Ravi Mohan's Blog
Tuesday, September 18, 2007
The Lame and the Blind - Proofs And Code in research software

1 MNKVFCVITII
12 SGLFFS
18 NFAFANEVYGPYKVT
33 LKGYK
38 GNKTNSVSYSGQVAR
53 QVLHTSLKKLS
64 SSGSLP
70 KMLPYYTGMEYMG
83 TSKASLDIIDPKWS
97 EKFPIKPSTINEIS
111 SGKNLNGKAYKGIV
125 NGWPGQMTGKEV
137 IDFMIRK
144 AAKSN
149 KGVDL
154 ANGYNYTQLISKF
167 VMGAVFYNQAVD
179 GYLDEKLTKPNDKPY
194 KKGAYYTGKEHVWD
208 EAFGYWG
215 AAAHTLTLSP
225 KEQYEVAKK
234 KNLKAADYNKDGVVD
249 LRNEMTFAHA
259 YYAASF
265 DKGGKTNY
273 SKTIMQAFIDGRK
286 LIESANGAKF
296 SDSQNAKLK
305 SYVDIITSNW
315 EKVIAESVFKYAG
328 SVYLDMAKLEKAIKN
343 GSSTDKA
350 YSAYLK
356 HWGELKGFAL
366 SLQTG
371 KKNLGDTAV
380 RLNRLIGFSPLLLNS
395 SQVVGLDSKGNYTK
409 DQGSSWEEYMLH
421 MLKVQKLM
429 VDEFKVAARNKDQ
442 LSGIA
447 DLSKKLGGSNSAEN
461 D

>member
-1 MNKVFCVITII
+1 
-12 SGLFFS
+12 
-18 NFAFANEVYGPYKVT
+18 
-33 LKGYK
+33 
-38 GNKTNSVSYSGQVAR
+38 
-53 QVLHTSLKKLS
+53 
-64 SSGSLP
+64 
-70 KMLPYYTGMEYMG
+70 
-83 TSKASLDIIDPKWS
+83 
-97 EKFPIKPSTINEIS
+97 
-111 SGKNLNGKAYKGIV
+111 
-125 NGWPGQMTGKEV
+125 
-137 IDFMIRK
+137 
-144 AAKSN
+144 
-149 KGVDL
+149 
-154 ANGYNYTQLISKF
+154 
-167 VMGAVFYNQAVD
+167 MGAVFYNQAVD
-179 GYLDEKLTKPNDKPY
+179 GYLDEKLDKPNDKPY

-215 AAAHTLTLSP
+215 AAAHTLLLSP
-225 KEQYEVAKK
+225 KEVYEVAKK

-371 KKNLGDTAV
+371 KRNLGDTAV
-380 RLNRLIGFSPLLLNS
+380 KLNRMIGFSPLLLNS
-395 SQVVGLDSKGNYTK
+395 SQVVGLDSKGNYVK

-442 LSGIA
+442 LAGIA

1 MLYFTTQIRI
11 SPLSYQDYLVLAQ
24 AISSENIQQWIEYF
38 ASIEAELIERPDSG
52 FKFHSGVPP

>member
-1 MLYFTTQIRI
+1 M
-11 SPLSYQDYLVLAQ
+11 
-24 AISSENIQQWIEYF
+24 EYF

There is this old story about a blind man teaming up with a legless man. The blind man carries the legless man on his shoulders and provides the locomotion while the sighted cripple tells him where to head. Similar divisions of labor exist in enterprise software (think "developer" and "analyst") but this two fold division of labour is exacerbated when one focuses on research software. Here the scientists are the "sighted folks" who know where to go but can't move and the developers are (ideally, as we'll see later) the folks who know how to move the project forward by writing code, but don't have the requisite mathematical/scientific skills to navigate and choose one direction over another. Earlier today, I was talking to a scientist trying to move a multi million dollar machine learning project forward, who was feeling hamstrung because it was impossible to find a few people who could follow advanced calculus and also write good C code. Unlike in the folktale, a real life arrangement consisting of a blind man and a cripple would be very inefficient, with the occasional fall, not to mention the constant stubbing of toes and odd outburst of swearing. But equally, nothing in real life mandates this kind of "pairing". Nothing prevents a scientist from learning how to code (except a feeling that coding is a relatively "blue collar" activity) and nothing prevents a developer from learning the requisite maths and science (except that most developers, especially the enterprise/agile/dsl types either don't have the caliber to learn hard math or think erroneously that these skills are beyond them or just don't want to work that hard). The few folks who do master both proofs and code, can and do make a tremendous difference. The very best people in every research area that incorporates software and maths are very capable scientists/mathematicians and very capable programmers. Peter Norvig is an example. As is Donald Knuth. Or Manolis Kellis. Or Yann leCun. If you are running a research software project you'd want to staff it with high level multi-class (think dungeons and dragons) scientist-mathematician-developers. Unlike in D and D specializing in one area does not need to involve trading off the other. After all the lame man/blind man arrangement is not the best possible one. The best (and normal) situation is having two (or n) people who can both walk and see.